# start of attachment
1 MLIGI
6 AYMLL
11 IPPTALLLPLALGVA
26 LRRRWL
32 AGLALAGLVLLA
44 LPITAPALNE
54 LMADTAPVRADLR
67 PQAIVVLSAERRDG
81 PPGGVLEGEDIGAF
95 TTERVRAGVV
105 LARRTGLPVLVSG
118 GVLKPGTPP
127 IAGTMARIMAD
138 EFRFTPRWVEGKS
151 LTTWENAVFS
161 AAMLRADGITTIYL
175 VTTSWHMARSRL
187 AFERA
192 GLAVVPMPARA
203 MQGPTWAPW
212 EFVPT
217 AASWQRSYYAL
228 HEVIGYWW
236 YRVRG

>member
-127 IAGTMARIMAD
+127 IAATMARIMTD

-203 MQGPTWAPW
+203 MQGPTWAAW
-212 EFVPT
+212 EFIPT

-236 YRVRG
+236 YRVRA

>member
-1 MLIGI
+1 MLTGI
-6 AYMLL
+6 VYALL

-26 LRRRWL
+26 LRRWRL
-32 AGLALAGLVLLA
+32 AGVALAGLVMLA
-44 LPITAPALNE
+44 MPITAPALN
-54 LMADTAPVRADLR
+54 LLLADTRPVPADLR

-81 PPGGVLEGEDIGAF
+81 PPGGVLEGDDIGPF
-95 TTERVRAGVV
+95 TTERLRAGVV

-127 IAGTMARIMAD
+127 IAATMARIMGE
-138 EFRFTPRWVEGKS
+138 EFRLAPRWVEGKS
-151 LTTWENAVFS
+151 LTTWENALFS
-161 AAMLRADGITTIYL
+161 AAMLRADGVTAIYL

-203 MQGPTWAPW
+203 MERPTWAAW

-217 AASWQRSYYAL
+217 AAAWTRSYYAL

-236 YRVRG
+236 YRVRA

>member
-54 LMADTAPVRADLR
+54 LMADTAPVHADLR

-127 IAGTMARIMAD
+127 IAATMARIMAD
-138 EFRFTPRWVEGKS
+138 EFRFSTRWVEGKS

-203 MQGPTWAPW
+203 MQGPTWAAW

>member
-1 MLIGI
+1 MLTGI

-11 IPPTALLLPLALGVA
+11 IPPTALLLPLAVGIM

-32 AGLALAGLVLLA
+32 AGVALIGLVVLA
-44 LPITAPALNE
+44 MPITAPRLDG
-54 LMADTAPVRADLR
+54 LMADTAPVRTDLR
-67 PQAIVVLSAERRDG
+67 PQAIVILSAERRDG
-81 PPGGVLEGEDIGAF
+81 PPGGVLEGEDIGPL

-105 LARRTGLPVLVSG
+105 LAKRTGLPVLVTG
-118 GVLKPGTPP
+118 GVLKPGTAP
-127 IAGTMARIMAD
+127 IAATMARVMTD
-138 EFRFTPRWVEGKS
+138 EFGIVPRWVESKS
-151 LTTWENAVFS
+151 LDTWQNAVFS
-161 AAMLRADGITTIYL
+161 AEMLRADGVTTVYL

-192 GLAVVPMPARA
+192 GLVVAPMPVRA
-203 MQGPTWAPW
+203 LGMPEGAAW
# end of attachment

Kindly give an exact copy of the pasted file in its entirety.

1 MLIGI
6 AYMLL
11 IPPTALLLPLALGVA
26 LRRRWL
32 AGLALAGLVLLA
44 LPITAPALNE
54 LMADTAPVRADLR
67 PQAIVVLSAERRDG
81 PPGGVLEGEDIGAF
95 TTERVRAGVV
105 LARRTGLPVLVSG
118 GVLKPGTPP
127 IAGTMARIMAD
138 EFRFTPRWVEGKS
151 LTTWENAVFS
161 AAMLRADGITTIYL
175 VTTSWHMARSRL
187 AFERA
192 GLAVVPMPARA
203 MQGPTWAPW
212 EFVPT
217 AASWQRSYYAL
228 HEVIGYWW
236 YRVRG

>member
-127 IAGTMARIMAD
+127 IAATMARIMTD

-203 MQGPTWAPW
+203 MQGPTWAAW
-212 EFVPT
+212 EFIPT

-236 YRVRG
+236 YRVRA

>member
-1 MLIGI
+1 MLTGI
-6 AYMLL
+6 VYALL

-26 LRRRWL
+26 LRRWRL
-32 AGLALAGLVLLA
+32 AGVALAGLVMLA
-44 LPITAPALNE
+44 MPITAPALN
-54 LMADTAPVRADLR
+54 LLLADTRPVPADLR

-81 PPGGVLEGEDIGAF
+81 PPGGVLEGDDIGPF
-95 TTERVRAGVV
+95 TTERLRAGVV

-127 IAGTMARIMAD
+127 IAATMARIMGE
-138 EFRFTPRWVEGKS
+138 EFRLAPRWVEGKS
-151 LTTWENAVFS
+151 LTTWENALFS
-161 AAMLRADGITTIYL
+161 AAMLRADGVTAIYL

-203 MQGPTWAPW
+203 MERPTWAAW

-217 AASWQRSYYAL
+217 AAAWTRSYYAL

-236 YRVRG
+236 YRVRA

>member
-54 LMADTAPVRADLR
+54 LMADTAPVHADLR

-127 IAGTMARIMAD
+127 IAATMARIMAD
-138 EFRFTPRWVEGKS
+138 EFRFSTRWVEGKS

-203 MQGPTWAPW
+203 MQGPTWAAW

>member
-1 MLIGI
+1 MLTGI

-11 IPPTALLLPLALGVA
+11 IPPTALLLPLAVGIM

-32 AGLALAGLVLLA
+32 AGVALIGLVVLA
-44 LPITAPALNE
+44 MPITAPRLDG
-54 LMADTAPVRADLR
+54 LMADTAPVRTDLR
-67 PQAIVVLSAERRDG
+67 PQAIVILSAERRDG
-81 PPGGVLEGEDIGAF
+81 PPGGVLEGEDIGPL

-105 LARRTGLPVLVSG
+105 LAKRTGLPVLVTG
-118 GVLKPGTPP
+118 GVLKPGTAP
-127 IAGTMARIMAD
+127 IAATMARVMTD
-138 EFRFTPRWVEGKS
+138 EFGIVPRWVESKS
-151 LTTWENAVFS
+151 LDTWQNAVFS
-161 AAMLRADGITTIYL
+161 AEMLRADGVTTVYL

-192 GLAVVPMPARA
+192 GLVVAPMPVRA
-203 MQGPTWAPW
+203 LGMPEGAAW